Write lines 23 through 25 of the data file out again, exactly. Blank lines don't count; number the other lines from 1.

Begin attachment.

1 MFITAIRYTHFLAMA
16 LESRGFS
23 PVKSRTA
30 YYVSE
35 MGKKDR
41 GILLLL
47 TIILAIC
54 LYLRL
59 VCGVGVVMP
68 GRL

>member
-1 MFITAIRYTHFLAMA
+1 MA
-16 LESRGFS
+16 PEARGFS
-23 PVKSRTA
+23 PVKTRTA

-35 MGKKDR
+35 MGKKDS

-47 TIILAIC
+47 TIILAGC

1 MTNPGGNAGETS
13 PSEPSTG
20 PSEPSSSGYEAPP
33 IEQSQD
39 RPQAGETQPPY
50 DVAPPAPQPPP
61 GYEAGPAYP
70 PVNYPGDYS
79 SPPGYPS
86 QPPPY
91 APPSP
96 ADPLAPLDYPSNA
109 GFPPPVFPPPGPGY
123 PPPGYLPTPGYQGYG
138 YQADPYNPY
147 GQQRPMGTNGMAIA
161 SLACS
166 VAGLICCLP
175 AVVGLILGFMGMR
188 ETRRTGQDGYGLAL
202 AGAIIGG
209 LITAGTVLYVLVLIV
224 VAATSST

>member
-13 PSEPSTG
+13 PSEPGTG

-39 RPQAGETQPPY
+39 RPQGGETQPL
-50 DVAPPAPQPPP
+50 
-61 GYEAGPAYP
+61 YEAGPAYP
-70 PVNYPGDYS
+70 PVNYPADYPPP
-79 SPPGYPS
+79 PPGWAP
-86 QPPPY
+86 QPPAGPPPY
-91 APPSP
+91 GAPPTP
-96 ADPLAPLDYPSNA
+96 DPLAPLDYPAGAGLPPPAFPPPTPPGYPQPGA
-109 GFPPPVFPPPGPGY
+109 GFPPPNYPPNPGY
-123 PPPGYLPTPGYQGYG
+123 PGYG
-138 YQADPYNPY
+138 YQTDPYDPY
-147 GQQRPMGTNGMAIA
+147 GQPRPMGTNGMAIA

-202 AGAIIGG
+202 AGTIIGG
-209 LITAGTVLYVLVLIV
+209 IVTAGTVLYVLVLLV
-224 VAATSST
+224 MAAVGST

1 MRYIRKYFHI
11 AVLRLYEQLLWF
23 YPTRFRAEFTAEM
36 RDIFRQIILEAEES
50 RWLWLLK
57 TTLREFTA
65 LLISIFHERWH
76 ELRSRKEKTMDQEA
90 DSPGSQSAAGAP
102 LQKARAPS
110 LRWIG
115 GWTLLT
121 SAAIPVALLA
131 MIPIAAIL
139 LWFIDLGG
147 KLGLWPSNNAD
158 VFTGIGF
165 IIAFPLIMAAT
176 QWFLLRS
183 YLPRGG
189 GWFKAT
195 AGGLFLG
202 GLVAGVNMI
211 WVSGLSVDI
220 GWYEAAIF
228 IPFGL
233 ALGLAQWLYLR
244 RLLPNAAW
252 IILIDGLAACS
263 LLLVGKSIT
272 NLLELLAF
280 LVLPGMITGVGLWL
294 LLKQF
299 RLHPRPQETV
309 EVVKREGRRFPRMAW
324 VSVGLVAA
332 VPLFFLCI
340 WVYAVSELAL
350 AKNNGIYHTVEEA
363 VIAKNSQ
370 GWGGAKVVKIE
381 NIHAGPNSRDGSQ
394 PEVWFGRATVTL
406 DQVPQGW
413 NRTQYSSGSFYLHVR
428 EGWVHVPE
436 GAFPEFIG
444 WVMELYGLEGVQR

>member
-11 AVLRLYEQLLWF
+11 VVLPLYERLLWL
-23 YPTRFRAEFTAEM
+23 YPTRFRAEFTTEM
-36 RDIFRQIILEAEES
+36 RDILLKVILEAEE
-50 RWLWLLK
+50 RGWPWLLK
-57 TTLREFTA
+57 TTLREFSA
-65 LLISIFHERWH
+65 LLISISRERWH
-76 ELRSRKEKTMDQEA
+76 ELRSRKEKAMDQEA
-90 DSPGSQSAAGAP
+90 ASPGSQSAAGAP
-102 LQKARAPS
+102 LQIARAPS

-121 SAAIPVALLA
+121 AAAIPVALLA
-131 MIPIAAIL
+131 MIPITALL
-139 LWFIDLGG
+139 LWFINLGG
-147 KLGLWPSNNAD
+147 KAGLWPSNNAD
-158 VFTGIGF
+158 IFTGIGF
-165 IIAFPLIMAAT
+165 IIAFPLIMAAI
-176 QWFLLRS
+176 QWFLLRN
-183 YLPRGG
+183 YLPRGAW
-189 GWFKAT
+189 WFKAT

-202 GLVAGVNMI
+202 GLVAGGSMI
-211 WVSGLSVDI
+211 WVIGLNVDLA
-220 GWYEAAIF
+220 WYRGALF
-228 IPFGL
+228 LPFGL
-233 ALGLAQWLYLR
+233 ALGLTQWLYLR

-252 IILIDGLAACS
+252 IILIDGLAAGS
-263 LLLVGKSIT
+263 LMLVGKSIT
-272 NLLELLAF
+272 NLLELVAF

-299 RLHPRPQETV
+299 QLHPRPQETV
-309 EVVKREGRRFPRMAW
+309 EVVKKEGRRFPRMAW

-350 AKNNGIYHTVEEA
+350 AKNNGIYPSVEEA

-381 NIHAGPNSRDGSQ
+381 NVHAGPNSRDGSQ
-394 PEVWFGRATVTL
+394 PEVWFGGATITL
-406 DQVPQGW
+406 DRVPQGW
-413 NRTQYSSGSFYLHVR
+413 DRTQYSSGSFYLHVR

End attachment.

13 PSEPSTG
20 PSEPSSSGYEAPP
33 IEQSQD